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Disruption of the with no lysine kinase–STE20-proline alanine-rich kinase pathway reduces the hypertension induced by angiotensin II

Cervantes-Perez, Luz, G.a; Castaneda-Bueno, Mariab; Jimenez, Jose, V.b; Vazquez, Normad; Rojas-Vega, Lorenab; Alessi, Dario, R.c; Bobadilla, Norma, A.b,d; Gamba, Gerardob,d

doi: 10.1097/HJH.0000000000001554

Objective: The hypertensive effect of angiotensin II (AngII), a peptide hormone, is dependent on its intrarenal actions and the activation of the renal Na–Cl cotransporter (NCC), by AngII requires integrity of the with no lysine kinase/STE20-proline alanine-rich kinase (WNK/SPAK) signaling pathway. Here, we analyzed if the integrity of the WNK/SPAK pathway is required for AngII infusion to induce arterial hypertension.

Methods: We tested the effect of AngII or aldosterone administration on the blood pressure and on pNCC/NCC ratio in SPAKT243A/243A knock-in mice in which the kinase and thus NCC cannot be activated by WNK kinases. AngII or aldosterone was infused at 1440 or 700 μg/kg per day, respectively, for 14 days using osmotic minipumps. The aldosterone-treated mice were exposed to NaCl drinking water (1%) during the hormone administration. The arterial blood pressure was assessed using radiotelemetry.

Results: We observed that in the SPAK knock-in mice, the AngII-induced hypertensive effect was significantly reduced and associated with an absence of AngII-induced NCC phosphorylation. In contrast, the hypertensive effect of aldosterone was enhanced and was related with an increased response to amiloride, but not to thiazide-type diuretics, without a significant increase in NCC phosphorylation.

Conclusion: Our data suggest that AngII-induced hypertension requires, at least partly, NCC activation via the WNK/SPAK signaling pathway, whereas aldosterone-induced hypertension depends on epithelial sodium channel activation in a WNK/SPAK-independent manner. SPAK knock-in mice emerge as a useful model to distinguish between the effects of AngII and aldosterone on distal nephrons.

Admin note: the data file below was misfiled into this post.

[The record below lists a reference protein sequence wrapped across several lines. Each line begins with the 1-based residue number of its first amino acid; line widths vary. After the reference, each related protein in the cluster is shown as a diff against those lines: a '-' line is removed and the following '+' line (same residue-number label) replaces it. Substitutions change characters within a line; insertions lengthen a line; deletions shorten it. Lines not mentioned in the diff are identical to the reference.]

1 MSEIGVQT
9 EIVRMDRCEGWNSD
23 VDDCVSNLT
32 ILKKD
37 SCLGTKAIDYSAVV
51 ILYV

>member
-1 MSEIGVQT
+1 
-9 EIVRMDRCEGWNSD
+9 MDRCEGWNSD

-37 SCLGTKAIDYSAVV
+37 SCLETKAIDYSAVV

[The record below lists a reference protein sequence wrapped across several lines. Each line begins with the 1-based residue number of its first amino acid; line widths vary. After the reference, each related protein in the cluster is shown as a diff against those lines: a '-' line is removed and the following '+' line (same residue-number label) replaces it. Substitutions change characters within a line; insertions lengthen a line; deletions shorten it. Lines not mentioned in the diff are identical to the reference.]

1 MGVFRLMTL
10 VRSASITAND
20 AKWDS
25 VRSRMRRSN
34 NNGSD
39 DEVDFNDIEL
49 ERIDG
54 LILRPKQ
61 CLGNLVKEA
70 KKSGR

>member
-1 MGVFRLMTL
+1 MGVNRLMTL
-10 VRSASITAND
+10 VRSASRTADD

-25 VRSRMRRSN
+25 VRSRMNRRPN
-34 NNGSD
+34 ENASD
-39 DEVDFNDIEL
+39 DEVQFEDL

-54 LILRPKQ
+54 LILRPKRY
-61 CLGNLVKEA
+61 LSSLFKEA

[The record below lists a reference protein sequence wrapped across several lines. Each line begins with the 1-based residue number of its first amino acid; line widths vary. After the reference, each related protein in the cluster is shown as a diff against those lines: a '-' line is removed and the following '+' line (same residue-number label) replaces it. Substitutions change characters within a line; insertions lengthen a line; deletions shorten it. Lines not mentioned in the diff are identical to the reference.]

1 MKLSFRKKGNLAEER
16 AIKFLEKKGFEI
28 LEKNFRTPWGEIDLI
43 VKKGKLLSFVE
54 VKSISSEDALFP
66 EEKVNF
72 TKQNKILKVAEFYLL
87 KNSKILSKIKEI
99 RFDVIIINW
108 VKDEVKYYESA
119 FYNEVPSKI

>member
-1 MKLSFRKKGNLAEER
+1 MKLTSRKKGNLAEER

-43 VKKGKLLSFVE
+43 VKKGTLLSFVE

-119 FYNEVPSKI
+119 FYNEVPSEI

aDepartment of Pharmacology, Instituto Nacional de Cardiología Ignacio Chávez

bDepartment of Nephrology and Mineral Metabolism, Instituto Nacional de Ciencias Médicas y Nutrición Salvador Zubirán, Mexico City, Mexico

cMRC Phosphorylation and Ubiquytilation Unit, Dundee University, Dundee, United Kingdom

dMolecular Physiology Unit, Instituto de Investigaciones Biomédicas, Universidad Nacional Autónoma de México, Mexico City, Mexico

Correspondence to Gerardo Gamba, MD, PhD, Department of Nephrology and Mineral Metabolism, Instituto Nacional de Ciencias Médicas y Nutrición Salvador Zubirán, Vasco de Quiroga No. 15, Tlalpan, 14000 Mexico City, Mexico. Tel: +52 55 55133858; e-mail:

Abbreviations: CD, collecting duct; DCT, distal convoluted tubule; ENaC, epithelial sodium channel; NCC, Na–Cl cotransporter; SPAK, STE20-proline alanine-rich kinase; WNK, with no lysine kinase

Received 4 October, 2016

Revised 12 June, 2017

Accepted 11 August, 2017

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The arterial hypertension (AH) induced by angiotensin II (AngII) infusion depends on the intrarenal action of this hormone. The absence of AT1 exclusively in the kidney precludes the increase in blood pressure (BP) induced by AngII infusions using osmotic minipumps [1]. In the wild-type mice, this increase is associated with increased salt retention [2]. The absence of the intrarenal expression of angiotensin-converting enzyme also precludes the AngII-induced hypertension, suggesting that infused AngII induces the activation of the intrarenal renin angiotensin system; this activation then promotes salt retention and hypertension [3]. In addition, it has been shown that the salt retention and hypertension associated with AngII infusion is caused by increased salt reabsorption in the distal convoluted tubule (DCT) and the collecting duct [4,5].